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Exceptions in java → Type of exceptions

Exceptions in java

Type of exceptions

In Java, exceptions can be broadly categorized into two types: Built-in Exceptions and User-Defined Exceptions.

Built-in Exceptions

Built-in exceptions are the exceptions that are available in Java libraries. These exceptions are suitable to explain certain error situations. Built-in exceptions can be further divided into two categories: Checked Exceptions: Checked exceptions are called compile-time exceptions because these exceptions are checked at compile-time by the compiler. The compiler ensures whether the programmer handles the exception or not. Unchecked Exceptions: Unchecked exceptions are runtime exceptions. The compiler does not check these exceptions at compile time. Here are some examples of built-in exceptions:ArithmeticException: Thrown when an exceptional condition has occurred in an arithmetic operation. ✦ ArrayIndexOutOfBoundsException: Thrown to indicate that an array has been accessed with an illegal index. ✦ ClassNotFoundException: This Exception is raised when we try to access a class whose definition is not found. ✦ FileNotFoundException: This Exception is raised when a file is not accessible or does not open. ✦ IOException: It is thrown when an input-output operation failed or interrupted. ✦ NullPointerException: This exception is raised when referring to the members of a null object. ✦ NumberFormatException: This exception is raised when a method could not convert a string into a numeric format. ✦ RuntimeException: This represents an exception that occurs during runtime. ✦ StringIndexOutOfBoundsException: It is thrown by String class methods to indicate that an index is either negative or greater than the size of the string. ✦ IllegalArgumentException: This exception will throw the error or error statement when the method receives an argument which is not accurately fit to the given relation or condition. ✦ IllegalStateException: This exception will throw an error or error message when the method is not accessed for the particular operation in the application.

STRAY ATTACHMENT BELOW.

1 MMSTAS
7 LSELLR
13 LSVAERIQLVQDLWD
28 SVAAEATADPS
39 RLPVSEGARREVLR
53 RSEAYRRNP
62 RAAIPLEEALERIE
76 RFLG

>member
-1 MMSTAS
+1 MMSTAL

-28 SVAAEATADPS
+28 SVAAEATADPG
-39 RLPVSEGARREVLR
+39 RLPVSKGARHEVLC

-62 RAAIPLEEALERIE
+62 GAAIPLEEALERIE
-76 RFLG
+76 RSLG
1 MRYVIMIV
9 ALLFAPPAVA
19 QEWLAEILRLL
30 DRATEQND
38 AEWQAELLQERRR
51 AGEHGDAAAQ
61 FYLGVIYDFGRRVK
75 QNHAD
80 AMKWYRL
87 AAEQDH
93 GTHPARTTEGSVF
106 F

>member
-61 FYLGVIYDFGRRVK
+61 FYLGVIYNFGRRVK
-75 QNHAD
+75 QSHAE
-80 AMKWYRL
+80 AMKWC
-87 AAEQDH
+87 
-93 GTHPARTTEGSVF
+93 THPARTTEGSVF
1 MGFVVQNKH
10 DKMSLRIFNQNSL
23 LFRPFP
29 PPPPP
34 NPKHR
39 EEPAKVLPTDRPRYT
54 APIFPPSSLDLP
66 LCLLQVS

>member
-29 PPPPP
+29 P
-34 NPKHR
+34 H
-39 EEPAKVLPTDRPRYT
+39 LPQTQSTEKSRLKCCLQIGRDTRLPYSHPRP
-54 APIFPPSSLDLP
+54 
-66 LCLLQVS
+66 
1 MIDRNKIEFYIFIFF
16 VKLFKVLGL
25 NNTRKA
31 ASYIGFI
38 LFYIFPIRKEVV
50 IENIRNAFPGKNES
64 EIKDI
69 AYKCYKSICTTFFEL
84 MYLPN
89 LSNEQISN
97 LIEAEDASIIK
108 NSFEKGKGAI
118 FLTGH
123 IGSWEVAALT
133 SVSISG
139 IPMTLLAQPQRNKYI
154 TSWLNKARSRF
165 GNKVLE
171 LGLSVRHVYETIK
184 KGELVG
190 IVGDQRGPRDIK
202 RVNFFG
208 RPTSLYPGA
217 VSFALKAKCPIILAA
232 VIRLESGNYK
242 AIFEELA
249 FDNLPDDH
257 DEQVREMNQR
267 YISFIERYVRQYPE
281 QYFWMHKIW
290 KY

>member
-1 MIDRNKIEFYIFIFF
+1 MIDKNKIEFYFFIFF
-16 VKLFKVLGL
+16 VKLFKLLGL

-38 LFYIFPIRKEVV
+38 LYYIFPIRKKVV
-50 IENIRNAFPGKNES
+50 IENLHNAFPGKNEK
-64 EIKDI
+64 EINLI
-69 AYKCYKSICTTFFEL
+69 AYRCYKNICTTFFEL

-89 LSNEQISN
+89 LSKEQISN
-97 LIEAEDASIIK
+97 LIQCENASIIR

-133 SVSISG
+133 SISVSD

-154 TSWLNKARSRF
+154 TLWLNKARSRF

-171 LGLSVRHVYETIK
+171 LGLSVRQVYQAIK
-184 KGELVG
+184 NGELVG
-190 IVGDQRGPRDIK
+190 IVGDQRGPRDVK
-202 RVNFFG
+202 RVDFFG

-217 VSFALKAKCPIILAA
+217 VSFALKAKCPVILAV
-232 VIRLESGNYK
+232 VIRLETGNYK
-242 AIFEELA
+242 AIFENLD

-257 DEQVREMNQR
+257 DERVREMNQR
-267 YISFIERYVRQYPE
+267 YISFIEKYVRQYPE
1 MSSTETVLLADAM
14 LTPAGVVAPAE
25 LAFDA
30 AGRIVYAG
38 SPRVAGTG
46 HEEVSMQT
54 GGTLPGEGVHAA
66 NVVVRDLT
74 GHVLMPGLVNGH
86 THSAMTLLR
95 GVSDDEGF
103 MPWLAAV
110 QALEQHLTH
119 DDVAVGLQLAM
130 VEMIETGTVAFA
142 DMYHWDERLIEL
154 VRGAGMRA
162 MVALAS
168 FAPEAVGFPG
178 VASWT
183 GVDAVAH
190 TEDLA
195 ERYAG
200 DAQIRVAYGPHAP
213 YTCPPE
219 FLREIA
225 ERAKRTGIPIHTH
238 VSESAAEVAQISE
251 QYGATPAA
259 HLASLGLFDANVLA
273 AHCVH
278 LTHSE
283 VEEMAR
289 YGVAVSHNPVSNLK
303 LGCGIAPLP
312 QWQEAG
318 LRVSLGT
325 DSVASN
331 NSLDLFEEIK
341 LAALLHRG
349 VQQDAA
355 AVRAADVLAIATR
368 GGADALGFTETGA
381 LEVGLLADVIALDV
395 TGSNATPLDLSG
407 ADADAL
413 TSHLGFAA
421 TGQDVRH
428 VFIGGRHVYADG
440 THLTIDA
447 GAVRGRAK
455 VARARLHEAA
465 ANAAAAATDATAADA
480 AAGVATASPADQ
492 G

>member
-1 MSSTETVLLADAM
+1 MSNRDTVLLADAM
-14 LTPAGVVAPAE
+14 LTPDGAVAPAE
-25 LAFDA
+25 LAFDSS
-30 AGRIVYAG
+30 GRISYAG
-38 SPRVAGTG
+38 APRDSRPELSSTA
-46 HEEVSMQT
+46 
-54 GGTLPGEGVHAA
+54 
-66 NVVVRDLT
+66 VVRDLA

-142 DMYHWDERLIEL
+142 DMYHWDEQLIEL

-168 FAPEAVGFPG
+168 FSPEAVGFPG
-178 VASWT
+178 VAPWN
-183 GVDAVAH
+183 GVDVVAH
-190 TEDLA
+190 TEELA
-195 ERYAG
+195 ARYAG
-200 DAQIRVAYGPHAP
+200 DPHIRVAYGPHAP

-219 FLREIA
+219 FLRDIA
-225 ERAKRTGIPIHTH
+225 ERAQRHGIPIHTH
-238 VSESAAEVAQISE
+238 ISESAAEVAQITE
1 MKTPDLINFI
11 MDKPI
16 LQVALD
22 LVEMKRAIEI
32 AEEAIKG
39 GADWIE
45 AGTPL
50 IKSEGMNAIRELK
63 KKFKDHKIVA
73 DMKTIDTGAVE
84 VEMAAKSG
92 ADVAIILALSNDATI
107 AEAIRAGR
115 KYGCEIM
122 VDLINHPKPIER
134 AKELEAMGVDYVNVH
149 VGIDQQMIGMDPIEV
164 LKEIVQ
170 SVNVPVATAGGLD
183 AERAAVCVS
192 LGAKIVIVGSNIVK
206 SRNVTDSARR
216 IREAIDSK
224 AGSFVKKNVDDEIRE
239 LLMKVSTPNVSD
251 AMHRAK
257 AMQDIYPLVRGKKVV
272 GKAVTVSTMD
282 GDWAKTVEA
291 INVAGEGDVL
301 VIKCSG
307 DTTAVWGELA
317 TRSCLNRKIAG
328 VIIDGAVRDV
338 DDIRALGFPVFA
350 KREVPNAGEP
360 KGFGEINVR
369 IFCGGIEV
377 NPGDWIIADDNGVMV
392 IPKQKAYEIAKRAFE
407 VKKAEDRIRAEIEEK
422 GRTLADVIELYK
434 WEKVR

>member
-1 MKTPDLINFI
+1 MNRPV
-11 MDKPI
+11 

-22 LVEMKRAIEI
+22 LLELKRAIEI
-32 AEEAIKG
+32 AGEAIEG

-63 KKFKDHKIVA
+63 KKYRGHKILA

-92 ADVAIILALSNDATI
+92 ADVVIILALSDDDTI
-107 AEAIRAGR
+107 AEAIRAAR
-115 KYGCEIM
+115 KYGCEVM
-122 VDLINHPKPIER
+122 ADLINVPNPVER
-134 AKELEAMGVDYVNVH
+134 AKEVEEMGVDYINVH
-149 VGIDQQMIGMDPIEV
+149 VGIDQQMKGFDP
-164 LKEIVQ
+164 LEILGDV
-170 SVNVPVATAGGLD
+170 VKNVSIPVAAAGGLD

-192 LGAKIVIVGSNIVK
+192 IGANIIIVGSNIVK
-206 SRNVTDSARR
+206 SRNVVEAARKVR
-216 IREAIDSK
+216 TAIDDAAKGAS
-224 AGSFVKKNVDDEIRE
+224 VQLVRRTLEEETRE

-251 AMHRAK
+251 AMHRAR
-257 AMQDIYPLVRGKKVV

User-Defined Exceptions

Java also allows users to define their own exceptions. These are custom exceptions that users can create for their specific program requirements. Remember, proper exception handling can improve a Java application’s robustness and performance capabilities. It’s an essential part of writing a reliable and fault-tolerant Java program.